Of course, being a pastor this leaves me in a very difficult situation. As I could not make this decision on my own without talking with my family, I could not make this decision on my own without talking to the people in my own parish and to my Bishop. My own parish is now in discernment, thinking through what all of this could mean for them personally. And my bishop has been gracious through all of this time of discernment. None of this is an easy decision, but Jesus never promised that our life with Him would be easy. I don’t have all the answers and as I am journeying to Orthodoxy I can only pray that I can be faithful in small ways to Jesus. To my Anglican friends I would say there are many holy men and women in Anglicanism who point to the Catholic faith which is found in the Orthodox Church. Read them, study them, follow them as they sought to follow Christ. Seek the fullness of the faith which Catholic Anglicans have been seeking throughout the centuries. And as we all seek to be faithful to Christ it is my prayer that we all may truly be one, not just spiritually, but visibly and sacramentally one as Christ and the Father is one to the Glory of our Lord’s name. Amen.
Finally, an Atheist/comedian, Sanderson Jones, has said what I have been thinking for while about modern church, but have not been able to put so succinctly, “There’s so much about Church that has nothing to do with God — it’s about meeting people, it’s about thinking about improving your life.” Much of what passes for Church is little more than secular godless Christianity. In in a lot of western minds church is about a variety of things: community, music, and/or talks about living better. Even when God is talk about in many churches it is always in reference to the individual and what God can do for them to make their lives better according to modern western comforts. As one pastor who visited the Atheist Church said, “Being here, I felt there was as much of what I call ‘God’ as there was in my own church this morning,” he said. “Everything we’ve said here would be completely at home in my church.” If atheists can reproduce a service that is similar to a Christian service, we would probably be wise to reevaluate what we are doing in Church.
Personally, I do not find any of this bizarre. I actually believe the idea of an Atheist Church makes sense. I venture to say that the reason these atheists feel so at home in the Atheist Church is because they were catechized to think of Church as having nothing to do with God in the first place. Consequently, this is why I believe so many Christians are leaving the Church. Not because of organized religion or dogma; but because they have only experienced organized irreligious gatherings and learned from them that they don’t really need a kind of god. There are a lot of places to find personally fulfilling irreligious gatherings, even in an Atheist Church.
Around this time every year, some groups of “fundamentalist Christians” team up with their atheist counter-parts to begin to call into question the celebration of Easter (as it is called in churches of Anglo-Saxon heritage), or as it is known in the rest of the Church, Holy Pascha (Passover). One of the symbols that such skeptics like to call into question is that of Easter eggs. There are a lot of reasons people say eggs are a symbol of Easter. One of the harmless myths is that eggs represent new life, and therefore Christians adopted eggs as symbols of resurrection. While that is an admirable story, it is just not true. Another more sinister myth about the origin of eggs is that the Church simply co-opted some pagan fertility cult celebration and that eggs were the symbol of a fertility goddess. Now the problem with this myth, besides it being wrong, is that no one has actually identified which fertility goddess the Christians supposedly took over. Was it Ishtar, Eoster, Brigid, Heryshaf? Name some European or Mediterranean fertility goddess, and I am sure that some skeptic has claimed that Christians ripped off her cult.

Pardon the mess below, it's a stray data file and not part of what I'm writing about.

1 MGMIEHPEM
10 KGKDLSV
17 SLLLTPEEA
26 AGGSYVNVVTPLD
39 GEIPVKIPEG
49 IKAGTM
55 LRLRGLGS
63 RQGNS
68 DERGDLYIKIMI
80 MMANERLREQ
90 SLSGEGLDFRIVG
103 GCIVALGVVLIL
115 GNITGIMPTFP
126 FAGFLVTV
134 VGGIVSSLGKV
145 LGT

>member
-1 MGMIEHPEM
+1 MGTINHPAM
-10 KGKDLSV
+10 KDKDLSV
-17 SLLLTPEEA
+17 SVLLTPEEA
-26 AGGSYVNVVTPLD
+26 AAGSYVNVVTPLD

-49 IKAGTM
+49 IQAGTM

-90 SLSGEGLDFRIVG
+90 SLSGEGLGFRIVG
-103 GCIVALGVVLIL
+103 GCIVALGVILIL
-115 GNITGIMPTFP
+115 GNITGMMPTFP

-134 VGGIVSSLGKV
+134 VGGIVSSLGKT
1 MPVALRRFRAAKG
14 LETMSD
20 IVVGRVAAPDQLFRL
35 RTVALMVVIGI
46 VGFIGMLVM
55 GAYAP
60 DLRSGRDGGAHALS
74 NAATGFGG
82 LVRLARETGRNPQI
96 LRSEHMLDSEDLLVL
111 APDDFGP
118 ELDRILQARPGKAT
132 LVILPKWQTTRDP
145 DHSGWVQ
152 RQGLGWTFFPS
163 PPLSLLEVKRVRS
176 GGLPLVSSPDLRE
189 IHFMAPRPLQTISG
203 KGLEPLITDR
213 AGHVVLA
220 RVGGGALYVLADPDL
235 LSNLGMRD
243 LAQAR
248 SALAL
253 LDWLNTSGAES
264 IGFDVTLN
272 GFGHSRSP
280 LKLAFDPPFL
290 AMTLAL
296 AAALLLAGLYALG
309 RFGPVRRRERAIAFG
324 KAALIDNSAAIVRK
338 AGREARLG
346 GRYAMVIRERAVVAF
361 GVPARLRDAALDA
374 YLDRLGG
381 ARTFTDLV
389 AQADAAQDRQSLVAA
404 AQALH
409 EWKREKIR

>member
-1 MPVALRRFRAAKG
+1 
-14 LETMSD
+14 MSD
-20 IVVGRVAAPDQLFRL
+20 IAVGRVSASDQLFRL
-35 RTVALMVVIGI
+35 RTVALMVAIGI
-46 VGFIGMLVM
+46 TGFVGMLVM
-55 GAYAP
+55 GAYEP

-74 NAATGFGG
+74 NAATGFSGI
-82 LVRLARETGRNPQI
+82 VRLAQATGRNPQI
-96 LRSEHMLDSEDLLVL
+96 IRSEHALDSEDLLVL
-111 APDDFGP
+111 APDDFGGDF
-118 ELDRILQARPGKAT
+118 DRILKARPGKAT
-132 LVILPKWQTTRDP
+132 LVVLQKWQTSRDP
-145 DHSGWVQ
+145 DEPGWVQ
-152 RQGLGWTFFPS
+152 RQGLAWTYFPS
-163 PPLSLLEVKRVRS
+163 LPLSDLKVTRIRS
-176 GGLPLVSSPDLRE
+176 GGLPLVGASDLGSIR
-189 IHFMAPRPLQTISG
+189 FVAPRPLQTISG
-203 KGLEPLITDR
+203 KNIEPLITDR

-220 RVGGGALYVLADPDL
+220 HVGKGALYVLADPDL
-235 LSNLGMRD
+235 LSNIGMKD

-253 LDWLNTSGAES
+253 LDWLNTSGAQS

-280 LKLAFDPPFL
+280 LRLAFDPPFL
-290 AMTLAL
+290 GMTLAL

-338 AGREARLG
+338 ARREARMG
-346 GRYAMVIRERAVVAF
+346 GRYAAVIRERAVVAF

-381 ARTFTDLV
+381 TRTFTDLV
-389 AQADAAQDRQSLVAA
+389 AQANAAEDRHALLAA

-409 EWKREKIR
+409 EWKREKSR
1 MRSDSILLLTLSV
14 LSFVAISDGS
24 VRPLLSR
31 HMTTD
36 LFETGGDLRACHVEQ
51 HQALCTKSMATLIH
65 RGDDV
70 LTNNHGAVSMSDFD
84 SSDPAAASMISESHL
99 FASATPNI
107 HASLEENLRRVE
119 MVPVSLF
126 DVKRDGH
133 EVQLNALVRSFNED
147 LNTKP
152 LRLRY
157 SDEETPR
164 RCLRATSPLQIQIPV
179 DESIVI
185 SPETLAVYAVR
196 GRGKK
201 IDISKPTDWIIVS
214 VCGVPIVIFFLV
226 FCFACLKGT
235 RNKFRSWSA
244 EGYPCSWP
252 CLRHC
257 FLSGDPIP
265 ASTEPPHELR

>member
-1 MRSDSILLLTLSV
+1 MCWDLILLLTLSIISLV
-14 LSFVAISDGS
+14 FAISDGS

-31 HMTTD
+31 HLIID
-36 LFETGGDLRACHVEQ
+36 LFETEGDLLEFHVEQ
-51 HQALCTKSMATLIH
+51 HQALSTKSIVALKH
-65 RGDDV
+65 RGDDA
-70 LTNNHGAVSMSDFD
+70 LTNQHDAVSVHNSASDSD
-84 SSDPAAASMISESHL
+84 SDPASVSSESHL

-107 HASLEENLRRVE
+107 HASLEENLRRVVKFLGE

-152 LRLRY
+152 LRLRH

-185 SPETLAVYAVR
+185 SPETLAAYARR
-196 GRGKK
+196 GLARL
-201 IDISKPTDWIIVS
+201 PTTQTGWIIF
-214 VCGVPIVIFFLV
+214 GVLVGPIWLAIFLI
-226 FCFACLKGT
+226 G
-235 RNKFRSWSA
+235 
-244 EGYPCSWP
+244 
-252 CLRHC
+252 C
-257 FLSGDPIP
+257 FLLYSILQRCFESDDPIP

The question then remains, if eggs did not become an Easter symbol from some pious folk understanding of nature or from some pagan fertility goddess, then why did eggs become a symbol of Pascha/Easter? The answer lies in Catholic Tradition and Church history. Going back to the First Council of the Church in the fourth century, a season of preparation for the celebration of Pascha was regulated for the whole Church. Of course various local churches prior to the first Council had some kind of preparation for Pascha, but Lent became normative for the whole Church after the First Council. A part of this preparation included fasting. This fasting took on a particular theological characteristic. If Lent is to prepare us for Pascha, that ought to mean that we should grow in virtue and devotion to God. Growing in virtue and devotion was symbolized in the Church as “returning to The Garden of Eden.” One of things that most Christians don’t think about regarding the Garden narrative in Scripture is the reality that humans are portrayed as vegetarians. Animals specifically were not given to man to eat until after the narrative of the flood in Genesis. So as a part of living into the narrative of “going back to the Garden” during Lent, abstaining from meat and eventually all animal byproducts became the normative fast. Thus, St. Gregory the Great, Pope of Rome, could write to the first Archbishop of Canterbury, St. Augustine, in 604AD, “We abstain from flesh, meat, and from all things that come from flesh, as milk, cheese and eggs.” It is from this fast, which is still kept by many Catholics, Orthodox, and Anglican Christians to this day, that eggs became a symbol of Pascha/Easter. Lent begins in the West with what is called today “Fat Tuesday” or “Pancake Tuesday” the Tuesday before Ash Wednesday. That is where Christians in times past would gather all the food that they were to give up during the 40 days of Lent that could go bad and cook a huge meal. Pancakes became a symbol of that because they require milk and eggs and so you would use all your milk and eggs on Fat Tuesday so nothing would be wasted. But as any farmer can tell you, chickens do not stop laying eggs during Lent. Many eggs would go bad, but never the less, when Easter morning came, families would often have a lot of eggs to feast on after their fast was over. This brought another practice into being because the faithful would gather their eggs, place them in a basket, and carry them to church on Easter morning to have the priest bless heir “Easter Basket” of eggs as sort of as symbol of “first fruits” of what they would be feasting on during the great 50 days of Easter. And so we see, once again, how skeptical, rationalistic mythologies fall to wayside as people take the time to actually study Catholic tradition instead of making uninformed assumptions. So remember to bring your basket of eggs to the Church for your priest to bless on Pascha/Easter morning!